Fireweed is one of my favorite wild plants. It’s one of the first plants to shoot after the long and harsh Nordic winter and it sticks around all the way to autumn.
When it’s small and tender, fireweed shoots can be used just like asparagus, fried in a pan or grilled or, why not, as a filling to a delicious focaccia. What about when the plant grows, though? Fireweed keeps on being edible! The leaves can be dried and used as herbal tea or apparently they can even be fermented to become a proper tea, minus the caffeine. This is an ancient Russian tradition and one of my next projects by the way, it sounds too interesting not to investigate!
What about fireweed flowers? They too are edible! You could use them to decorate cakes and summer salads, freeze them in ice cubes for your summer drinks or, my favorite way, you can make a wonderfully floral syrup out of it!
If you’ve ever made lilac syrup, it tastes slightly the same, but with an advantage in my opinion: you don’t have to cheat by adding some coloring or blueberries to get that beautiful purple color! All you need to do is add a little lemon juice to make the syrup slightly acidic, and that will bring back the beautiful, vibrant color of these wild flowers.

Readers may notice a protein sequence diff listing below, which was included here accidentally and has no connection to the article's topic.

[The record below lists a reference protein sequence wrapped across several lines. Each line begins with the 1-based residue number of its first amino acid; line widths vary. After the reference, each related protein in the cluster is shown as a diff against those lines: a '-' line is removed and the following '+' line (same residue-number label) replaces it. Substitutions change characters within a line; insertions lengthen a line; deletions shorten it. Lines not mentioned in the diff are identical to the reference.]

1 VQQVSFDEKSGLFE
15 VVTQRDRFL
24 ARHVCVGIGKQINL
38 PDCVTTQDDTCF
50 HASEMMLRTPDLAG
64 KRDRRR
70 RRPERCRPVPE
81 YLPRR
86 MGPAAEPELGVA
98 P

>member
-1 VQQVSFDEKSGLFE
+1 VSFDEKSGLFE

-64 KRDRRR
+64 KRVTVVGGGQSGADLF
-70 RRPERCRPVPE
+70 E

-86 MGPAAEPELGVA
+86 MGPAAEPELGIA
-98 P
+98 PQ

Fireweed can be found in many parts of the earth, so it should be accessible to many of you. If you want to store the fireweed syrup for longer than a few weeks, you could freeze it up in ice cubes molds for example and thaw it when you need it.
For an easy and perfect summer mocktail, fill a tumbler with ice (preferably floral ice cubes), add 1 tbsp of fireweed syrup, 1 tbsp of lime or grapefruit juice and top with sparkling water.
- 250 ml water
- 250 g granulated sugar
- 1 handful fireweed flowers
- 1 tbsp lemon juice
- Make sure that the fireweed flowers are clean and don’t have any bugs in them.
- Place the water, the sugar and the flowers in a saucepan and bring to mix, stirring occasionally.
- Let the syrup boil for a few minutes, turn the heat off, add the lemon juice and cover the saucepan with a lid.
- Let the fireweed syrup steep for at least 12 hours, after which you can filter it and bottle it up.
- Store in the refrigerator for up to a month.
Hello! I’d really like to make this recipe for wedding favors this June. I want to make ahead of time and store it. Is it possible to freeze it once made or would you only recommend the 1 month refrigerated storage timeline?
Hello there! What a wonderful idea to make fireweed syrup wedding favors! It’s definitely possible to freeze the syrup, but that’s going to shorten its life span, so I am not sure for how long will the syrup stay good once thawed. I recommend to try the procedure with another edible flower available in this season where you live and see how it goes. Remember to leave plenty of headspace to allow for expansion if you’re planning to freeze in glass.